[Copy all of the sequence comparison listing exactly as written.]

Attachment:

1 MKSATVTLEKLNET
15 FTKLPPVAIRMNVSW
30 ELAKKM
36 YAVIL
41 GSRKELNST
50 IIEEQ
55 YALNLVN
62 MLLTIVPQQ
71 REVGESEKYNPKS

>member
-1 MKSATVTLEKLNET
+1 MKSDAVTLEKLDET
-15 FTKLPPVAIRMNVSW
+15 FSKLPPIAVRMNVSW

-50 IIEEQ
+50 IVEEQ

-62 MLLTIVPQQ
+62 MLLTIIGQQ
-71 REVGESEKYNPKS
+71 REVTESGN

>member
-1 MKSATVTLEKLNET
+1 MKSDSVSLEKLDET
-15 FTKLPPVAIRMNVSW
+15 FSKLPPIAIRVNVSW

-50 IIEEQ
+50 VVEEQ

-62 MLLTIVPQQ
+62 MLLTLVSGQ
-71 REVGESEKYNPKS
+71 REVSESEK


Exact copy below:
1 MKSATVTLEKLNET
15 FTKLPPVAIRMNVSW
30 ELAKKM
36 YAVIL
41 GSRKELNST
50 IIEEQ
55 YALNLVN
62 MLLTIVPQQ
71 REVGESEKYNPKS

>member
-1 MKSATVTLEKLNET
+1 MKSDAVTLEKLDET
-15 FTKLPPVAIRMNVSW
+15 FSKLPPIAVRMNVSW

-50 IIEEQ
+50 IVEEQ

-62 MLLTIVPQQ
+62 MLLTIIGQQ
-71 REVGESEKYNPKS
+71 REVTESGN

>member
-1 MKSATVTLEKLNET
+1 MKSDSVSLEKLDET
-15 FTKLPPVAIRMNVSW
+15 FSKLPPIAIRVNVSW

-50 IIEEQ
+50 VVEEQ

-62 MLLTIVPQQ
+62 MLLTLVSGQ
-71 REVGESEKYNPKS
+71 REVSESEK